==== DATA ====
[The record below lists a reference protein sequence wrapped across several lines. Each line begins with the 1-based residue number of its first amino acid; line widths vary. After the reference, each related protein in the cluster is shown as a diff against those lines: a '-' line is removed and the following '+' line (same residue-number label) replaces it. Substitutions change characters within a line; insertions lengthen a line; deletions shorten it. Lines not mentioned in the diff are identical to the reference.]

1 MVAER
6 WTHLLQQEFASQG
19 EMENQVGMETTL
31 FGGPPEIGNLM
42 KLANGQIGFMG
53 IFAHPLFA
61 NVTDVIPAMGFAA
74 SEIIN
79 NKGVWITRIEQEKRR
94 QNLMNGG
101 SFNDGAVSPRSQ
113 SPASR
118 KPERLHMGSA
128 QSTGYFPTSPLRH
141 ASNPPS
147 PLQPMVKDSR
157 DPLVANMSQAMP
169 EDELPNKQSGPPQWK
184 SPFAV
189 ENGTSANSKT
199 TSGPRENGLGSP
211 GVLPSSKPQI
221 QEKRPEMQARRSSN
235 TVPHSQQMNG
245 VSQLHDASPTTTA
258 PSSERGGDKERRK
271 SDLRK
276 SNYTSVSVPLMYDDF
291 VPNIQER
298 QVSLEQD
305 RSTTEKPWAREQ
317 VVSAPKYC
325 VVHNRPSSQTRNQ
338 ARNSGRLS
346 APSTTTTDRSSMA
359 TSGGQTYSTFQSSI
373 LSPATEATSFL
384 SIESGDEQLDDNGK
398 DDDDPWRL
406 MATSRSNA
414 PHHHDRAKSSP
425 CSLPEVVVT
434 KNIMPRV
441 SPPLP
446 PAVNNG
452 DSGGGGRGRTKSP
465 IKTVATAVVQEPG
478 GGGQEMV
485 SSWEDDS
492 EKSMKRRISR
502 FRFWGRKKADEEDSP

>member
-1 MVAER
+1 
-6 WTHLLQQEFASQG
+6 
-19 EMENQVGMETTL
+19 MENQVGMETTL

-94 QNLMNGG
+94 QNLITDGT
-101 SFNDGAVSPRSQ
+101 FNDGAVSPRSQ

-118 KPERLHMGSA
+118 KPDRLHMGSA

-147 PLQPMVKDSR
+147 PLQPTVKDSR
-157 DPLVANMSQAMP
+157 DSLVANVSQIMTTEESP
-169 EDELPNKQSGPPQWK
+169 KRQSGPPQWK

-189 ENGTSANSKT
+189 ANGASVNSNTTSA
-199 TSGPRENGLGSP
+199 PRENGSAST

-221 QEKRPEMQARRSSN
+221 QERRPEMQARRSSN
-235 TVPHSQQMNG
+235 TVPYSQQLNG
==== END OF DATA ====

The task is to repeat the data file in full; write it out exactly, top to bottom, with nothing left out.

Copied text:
[The record below lists a reference protein sequence wrapped across several lines. Each line begins with the 1-based residue number of its first amino acid; line widths vary. After the reference, each related protein in the cluster is shown as a diff against those lines: a '-' line is removed and the following '+' line (same residue-number label) replaces it. Substitutions change characters within a line; insertions lengthen a line; deletions shorten it. Lines not mentioned in the diff are identical to the reference.]

1 MVAER
6 WTHLLQQEFASQG
19 EMENQVGMETTL
31 FGGPPEIGNLM
42 KLANGQIGFMG
53 IFAHPLFA
61 NVTDVIPAMGFAA
74 SEIIN
79 NKGVWITRIEQEKRR
94 QNLMNGG
101 SFNDGAVSPRSQ
113 SPASR
118 KPERLHMGSA
128 QSTGYFPTSPLRH
141 ASNPPS
147 PLQPMVKDSR
157 DPLVANMSQAMP
169 EDELPNKQSGPPQWK
184 SPFAV
189 ENGTSANSKT
199 TSGPRENGLGSP
211 GVLPSSKPQI
221 QEKRPEMQARRSSN
235 TVPHSQQMNG
245 VSQLHDASPTTTA
258 PSSERGGDKERRK
271 SDLRK
276 SNYTSVSVPLMYDDF
291 VPNIQER
298 QVSLEQD
305 RSTTEKPWAREQ
317 VVSAPKYC
325 VVHNRPSSQTRNQ
338 ARNSGRLS
346 APSTTTTDRSSMA
359 TSGGQTYSTFQSSI
373 LSPATEATSFL
384 SIESGDEQLDDNGK
398 DDDDPWRL
406 MATSRSNA
414 PHHHDRAKSSP
425 CSLPEVVVT
434 KNIMPRV
441 SPPLP
446 PAVNNG
452 DSGGGGRGRTKSP
465 IKTVATAVVQEPG
478 GGGQEMV
485 SSWEDDS
492 EKSMKRRISR
502 FRFWGRKKADEEDSP

>member
-1 MVAER
+1 
-6 WTHLLQQEFASQG
+6 
-19 EMENQVGMETTL
+19 MENQVGMETTL

-94 QNLMNGG
+94 QNLITDGT
-101 SFNDGAVSPRSQ
+101 FNDGAVSPRSQ

-118 KPERLHMGSA
+118 KPDRLHMGSA

-147 PLQPMVKDSR
+147 PLQPTVKDSR
-157 DPLVANMSQAMP
+157 DSLVANVSQIMTTEESP
-169 EDELPNKQSGPPQWK
+169 KRQSGPPQWK

-189 ENGTSANSKT
+189 ANGASVNSNTTSA
-199 TSGPRENGLGSP
+199 PRENGSAST

-221 QEKRPEMQARRSSN
+221 QERRPEMQARRSSN
-235 TVPHSQQMNG
+235 TVPYSQQLNG